“When you come in for a massage, you’re at your most vulnerable state,” she says. “You’re literally stripped completely, laying on the massage table. I don’t take lightly what my clients trust me with, so I make it a point to really talk to them. I block out 30 minutes between each appointment to give us time to address any questions they have, show them stretches, and offer things I wouldn’t normally have time to offer. I’ve worked for larger massage spas, and I really wanted to get away from the in-and-out, time-slot, mechanical feel that I got from that environment. I wanted something that was more personal.”
Through her relationships, she’s noticed a common thread, and that’s the importance of services like massage therapy when it comes to self-care, particularly in the African American community. What she’s noticed is that as a culture, we don’t take the time for such “luxuries,” but we have generational trauma and mental illnesses that must be addressed. Instead, we pile them on as time passes, never prioritizing self-care. But our joints and muscles suffer from the wear and tear we put on our bodies day-in and day-out, and there aren’t too many Black massage therapists who understand the cultural need for the stress relief.
“Not only do we need massage therapy to heal from generational wounds that we don’t acknowledge,” she says, “but it helps our bodies heal naturally in a time where we have to rely on so many medications.”
In fact, Washington is working on becoming medically certified so that she can be paid through insurance companies. There’s certainly a need for it in our communities, and she’s looking to fill it. In the meantime, she encourages clients who take daily medication for depression, anxiety, high blood pressure, arthritis, etc. to see her as often as their budget allows.
“If you can afford to get a massage regularly, shoot for every two weeks,” she advises. “Think about how much your body and mind go through in a week span. With family issues and working corporate jobs, we have constant pressure weighing on us every day. Massage therapy is holistic healing, so instead of relying on medication to alleviate life’s stressors, give it a try to see its effects.”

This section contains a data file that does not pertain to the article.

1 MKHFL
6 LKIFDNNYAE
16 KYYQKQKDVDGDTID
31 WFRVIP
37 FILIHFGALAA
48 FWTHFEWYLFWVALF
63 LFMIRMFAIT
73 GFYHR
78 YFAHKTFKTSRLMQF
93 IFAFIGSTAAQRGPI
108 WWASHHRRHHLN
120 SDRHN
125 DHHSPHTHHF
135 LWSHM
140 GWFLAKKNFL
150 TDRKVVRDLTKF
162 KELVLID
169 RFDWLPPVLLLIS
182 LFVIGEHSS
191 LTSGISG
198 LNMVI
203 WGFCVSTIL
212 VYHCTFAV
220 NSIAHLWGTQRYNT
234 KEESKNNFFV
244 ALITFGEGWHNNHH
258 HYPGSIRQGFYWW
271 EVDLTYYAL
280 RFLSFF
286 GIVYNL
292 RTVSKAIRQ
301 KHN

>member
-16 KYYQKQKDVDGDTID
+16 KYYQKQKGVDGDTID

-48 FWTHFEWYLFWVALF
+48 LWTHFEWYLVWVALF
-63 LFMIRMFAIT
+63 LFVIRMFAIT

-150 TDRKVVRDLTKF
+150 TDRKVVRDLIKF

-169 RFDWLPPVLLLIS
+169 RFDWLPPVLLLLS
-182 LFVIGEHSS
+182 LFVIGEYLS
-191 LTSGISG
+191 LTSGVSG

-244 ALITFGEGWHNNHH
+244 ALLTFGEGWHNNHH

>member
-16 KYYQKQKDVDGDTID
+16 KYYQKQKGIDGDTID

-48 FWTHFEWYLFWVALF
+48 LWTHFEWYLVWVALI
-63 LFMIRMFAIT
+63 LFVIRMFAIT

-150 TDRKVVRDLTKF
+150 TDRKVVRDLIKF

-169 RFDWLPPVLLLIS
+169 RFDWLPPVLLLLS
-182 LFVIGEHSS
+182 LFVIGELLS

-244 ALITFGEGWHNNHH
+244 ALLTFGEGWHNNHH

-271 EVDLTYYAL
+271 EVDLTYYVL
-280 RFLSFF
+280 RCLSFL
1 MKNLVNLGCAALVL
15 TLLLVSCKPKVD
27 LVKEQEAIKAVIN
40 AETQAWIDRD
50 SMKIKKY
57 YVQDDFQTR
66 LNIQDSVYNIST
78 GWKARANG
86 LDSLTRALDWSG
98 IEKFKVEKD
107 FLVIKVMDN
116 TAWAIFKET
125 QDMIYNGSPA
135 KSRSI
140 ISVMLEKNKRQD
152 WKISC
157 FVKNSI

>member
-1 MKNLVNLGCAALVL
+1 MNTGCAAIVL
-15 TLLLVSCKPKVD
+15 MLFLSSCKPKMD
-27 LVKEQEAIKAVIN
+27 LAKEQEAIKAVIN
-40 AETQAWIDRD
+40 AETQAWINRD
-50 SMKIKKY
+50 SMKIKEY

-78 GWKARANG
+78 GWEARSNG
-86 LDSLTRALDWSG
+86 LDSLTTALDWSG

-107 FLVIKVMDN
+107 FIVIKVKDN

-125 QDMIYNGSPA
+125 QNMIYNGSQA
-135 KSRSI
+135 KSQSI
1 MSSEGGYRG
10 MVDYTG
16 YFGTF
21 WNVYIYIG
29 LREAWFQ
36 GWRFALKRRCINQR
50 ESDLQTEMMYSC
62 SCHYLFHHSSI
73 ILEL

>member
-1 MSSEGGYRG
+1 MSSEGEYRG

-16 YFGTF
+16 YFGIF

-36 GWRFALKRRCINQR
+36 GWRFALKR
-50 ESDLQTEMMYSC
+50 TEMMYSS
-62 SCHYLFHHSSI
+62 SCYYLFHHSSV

Through various modalities such as deep tissue and prenatal massages, and reflexology of the feet, Washington gives all of herself to provide an even amazing experience. She also offers children’s massage, something she believes helps introduce them to good touch versus bad touch.
“I’ve massaged children as young as eight years old,” she explains. “Many children, especially those who may have been abused, identify all touch with bad touch, but I introduce a safe, healing touch that brings peace and relief.”
Just like season changing, massage therapy is about so much more than surface-level stimulants. Sure, blooming flowers are nice, just as nice as a massage so relaxing that we drift to sleep. But we must consider what’s happening below the surface. Massage therapy reduces inflammation and relieves joint pain associated with arthritis. It stimulates blood flow, boosts the immune system, and releases endorphins. Pay close attention to your hormone levels, and remain open to the power of physical touch in your self-care routine.
“If you’re open to it, you’ll feel a physical and emotional release,” Washington explains. “You’ll let go of tension and pressure and stress that you never realized you were holding onto. At the end of the day, we all need touch; it’s necessary to live a fruitful life.”
Cover and spread photos: Janna M. Hall